However, there is a distinct pattern that we can point to with some confidence.  UFOs have often been observed over sensitive military sites by trained, military observers.  This was particularly true when the phenomenon was officially investigated back in the post-war decades.  The powers-that-be were genuinely concerned about the defence implications of this unwelcome intrusion into their controlled airspace.  It’s easy to see why, particularly during the height of the Cold War. 

This connection was all the more worrying when the sensitive sites were nuclear.  There is a secret history of UFO intrusion upon sensitive nuclear sites, particularly nuclear missile launch facilities.  It’s a scary subject, because nuclear deterrent is a gun whose trigger is light.  The systems operating a nation’s nuclear deterrent may be complex, but they are designed to be reactive in an extremely short time period.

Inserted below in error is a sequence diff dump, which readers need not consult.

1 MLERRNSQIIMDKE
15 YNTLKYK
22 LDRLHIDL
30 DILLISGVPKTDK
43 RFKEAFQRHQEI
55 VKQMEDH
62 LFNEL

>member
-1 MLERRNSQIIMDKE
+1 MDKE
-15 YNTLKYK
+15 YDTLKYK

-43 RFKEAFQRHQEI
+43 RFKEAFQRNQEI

If a third party were to, say, set off a set of your missiles towards your enemy, then your world will also come to an abrupt end. If that third party demonstrates their ability to control your missiles at will, then you are potentially in a lot of trouble. If aliens are visiting us in their flying saucers, and if they are concerned about our capability to wage atomic war, then they may wish to let us know in an unsubtle way that we are not totally in control of our own weaponry.  Such an injunction might cause our generals to sit up and take notice.